Ezra takes issue with Douthat's broad brush:
Douthat doesn't get into specifics here. Instead, he uses a rhetorical move that I've noticed fairly frequently among conservative commentators sympathetic to Obama's agenda but discomfited by the growth in government. "Taken case by case," Douthat writes, "many of these policy choices are perfectly defensible." Or, to put it in David Brooks's words, "Each of these projects may have been defensible in isolation, but in combination they created the impression of a federal onslaught." Taken case-by-case, those lines may be perfectly defensible. But together, I think you're seeing something less defensible.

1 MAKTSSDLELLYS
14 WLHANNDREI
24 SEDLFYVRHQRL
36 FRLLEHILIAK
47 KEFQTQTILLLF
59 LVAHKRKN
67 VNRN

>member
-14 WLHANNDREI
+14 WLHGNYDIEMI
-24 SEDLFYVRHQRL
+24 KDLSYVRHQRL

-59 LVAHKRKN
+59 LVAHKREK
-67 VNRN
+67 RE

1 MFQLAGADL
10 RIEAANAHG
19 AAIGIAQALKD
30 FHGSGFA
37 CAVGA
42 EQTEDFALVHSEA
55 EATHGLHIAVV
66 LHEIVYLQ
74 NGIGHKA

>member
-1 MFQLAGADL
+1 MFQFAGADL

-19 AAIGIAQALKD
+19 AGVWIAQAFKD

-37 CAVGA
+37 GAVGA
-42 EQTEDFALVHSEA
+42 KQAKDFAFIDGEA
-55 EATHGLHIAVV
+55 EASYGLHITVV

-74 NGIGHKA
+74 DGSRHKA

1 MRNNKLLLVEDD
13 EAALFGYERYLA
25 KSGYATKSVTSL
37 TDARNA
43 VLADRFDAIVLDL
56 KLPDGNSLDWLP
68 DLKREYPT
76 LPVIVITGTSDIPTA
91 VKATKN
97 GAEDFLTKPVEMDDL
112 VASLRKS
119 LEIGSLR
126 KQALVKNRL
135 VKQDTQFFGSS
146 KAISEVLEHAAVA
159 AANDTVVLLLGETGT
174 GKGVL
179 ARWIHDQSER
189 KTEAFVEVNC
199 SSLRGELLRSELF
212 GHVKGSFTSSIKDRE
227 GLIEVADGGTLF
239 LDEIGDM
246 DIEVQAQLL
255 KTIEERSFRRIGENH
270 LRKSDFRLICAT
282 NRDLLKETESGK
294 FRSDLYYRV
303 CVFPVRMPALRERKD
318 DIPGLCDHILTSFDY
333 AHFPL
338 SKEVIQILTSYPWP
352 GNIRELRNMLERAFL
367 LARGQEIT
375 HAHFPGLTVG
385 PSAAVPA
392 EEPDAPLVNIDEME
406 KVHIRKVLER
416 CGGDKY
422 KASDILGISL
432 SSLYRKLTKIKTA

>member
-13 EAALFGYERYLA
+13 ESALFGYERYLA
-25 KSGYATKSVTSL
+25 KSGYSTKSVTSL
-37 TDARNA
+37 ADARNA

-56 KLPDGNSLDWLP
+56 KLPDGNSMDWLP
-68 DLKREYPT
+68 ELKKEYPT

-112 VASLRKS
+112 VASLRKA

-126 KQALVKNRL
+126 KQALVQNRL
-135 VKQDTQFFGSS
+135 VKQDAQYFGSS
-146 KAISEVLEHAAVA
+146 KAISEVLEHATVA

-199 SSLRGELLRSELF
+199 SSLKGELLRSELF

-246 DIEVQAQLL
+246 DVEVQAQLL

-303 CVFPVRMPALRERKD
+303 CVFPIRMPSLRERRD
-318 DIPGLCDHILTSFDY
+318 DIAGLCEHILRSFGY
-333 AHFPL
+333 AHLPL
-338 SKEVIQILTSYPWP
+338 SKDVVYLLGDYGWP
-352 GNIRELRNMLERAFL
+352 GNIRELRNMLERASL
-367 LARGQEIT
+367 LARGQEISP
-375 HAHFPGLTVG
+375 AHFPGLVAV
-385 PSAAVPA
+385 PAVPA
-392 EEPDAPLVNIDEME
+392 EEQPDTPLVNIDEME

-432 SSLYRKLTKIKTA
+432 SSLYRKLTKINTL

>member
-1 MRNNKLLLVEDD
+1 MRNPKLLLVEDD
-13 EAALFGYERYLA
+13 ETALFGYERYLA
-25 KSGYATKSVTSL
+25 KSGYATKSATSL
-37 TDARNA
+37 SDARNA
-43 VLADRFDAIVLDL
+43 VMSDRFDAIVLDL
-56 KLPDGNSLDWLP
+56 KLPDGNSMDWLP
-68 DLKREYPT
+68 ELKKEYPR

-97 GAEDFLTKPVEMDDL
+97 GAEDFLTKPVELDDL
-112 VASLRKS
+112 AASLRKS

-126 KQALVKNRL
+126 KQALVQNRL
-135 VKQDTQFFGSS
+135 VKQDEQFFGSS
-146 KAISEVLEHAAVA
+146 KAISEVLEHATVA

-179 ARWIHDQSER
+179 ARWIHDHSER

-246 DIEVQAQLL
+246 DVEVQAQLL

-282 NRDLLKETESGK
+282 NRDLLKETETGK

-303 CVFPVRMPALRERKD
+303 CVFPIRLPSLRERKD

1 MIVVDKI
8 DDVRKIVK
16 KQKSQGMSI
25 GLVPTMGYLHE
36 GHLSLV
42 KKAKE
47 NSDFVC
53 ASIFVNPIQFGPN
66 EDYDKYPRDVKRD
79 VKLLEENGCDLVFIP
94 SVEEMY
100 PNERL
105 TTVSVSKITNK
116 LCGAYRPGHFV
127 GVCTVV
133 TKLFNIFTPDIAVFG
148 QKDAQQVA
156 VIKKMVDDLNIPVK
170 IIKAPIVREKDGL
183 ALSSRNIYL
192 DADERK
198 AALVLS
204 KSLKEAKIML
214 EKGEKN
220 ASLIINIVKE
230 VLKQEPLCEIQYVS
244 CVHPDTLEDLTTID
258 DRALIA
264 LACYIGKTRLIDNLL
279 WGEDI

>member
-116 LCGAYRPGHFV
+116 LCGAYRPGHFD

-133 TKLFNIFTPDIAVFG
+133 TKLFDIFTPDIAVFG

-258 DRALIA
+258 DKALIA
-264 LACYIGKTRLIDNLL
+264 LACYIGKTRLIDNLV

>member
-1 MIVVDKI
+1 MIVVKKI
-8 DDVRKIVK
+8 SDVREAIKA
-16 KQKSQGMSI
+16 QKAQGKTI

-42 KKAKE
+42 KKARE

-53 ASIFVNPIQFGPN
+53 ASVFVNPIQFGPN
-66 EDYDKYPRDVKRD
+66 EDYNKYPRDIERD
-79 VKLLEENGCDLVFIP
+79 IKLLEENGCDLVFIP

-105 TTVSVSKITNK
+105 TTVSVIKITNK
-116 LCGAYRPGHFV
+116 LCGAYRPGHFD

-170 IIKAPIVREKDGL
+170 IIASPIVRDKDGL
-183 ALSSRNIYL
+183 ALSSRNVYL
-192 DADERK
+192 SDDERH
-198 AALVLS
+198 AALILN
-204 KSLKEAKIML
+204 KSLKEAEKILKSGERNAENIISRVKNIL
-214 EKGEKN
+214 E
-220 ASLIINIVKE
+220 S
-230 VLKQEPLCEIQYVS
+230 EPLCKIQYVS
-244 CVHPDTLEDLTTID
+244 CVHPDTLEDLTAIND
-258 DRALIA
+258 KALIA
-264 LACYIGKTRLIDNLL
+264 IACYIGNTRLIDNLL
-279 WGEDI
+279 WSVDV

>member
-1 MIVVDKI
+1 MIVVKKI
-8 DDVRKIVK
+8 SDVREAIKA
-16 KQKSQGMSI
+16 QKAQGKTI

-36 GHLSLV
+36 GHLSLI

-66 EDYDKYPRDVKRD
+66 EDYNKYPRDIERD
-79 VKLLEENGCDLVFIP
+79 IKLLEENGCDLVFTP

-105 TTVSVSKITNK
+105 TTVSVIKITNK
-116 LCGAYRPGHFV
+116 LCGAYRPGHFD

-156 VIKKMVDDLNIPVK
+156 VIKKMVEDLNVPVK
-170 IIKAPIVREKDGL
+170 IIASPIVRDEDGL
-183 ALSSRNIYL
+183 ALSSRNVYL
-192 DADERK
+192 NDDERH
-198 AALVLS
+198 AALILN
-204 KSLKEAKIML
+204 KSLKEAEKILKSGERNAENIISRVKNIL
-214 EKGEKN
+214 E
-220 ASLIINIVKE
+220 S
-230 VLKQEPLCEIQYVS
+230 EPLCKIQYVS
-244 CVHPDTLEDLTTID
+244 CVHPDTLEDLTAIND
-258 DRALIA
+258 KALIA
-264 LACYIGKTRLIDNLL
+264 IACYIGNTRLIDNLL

It's a sentence that absolves the writer of having to say what he or she would've done differently, which makes broad-brush criticism a lot easier. "Centralization" sounds like a bad thing, and maybe it is. So does a "federal onslaught." But maybe not! Just as these decisions were made on a case-by-case basis, they have to be critiqued on one, too.
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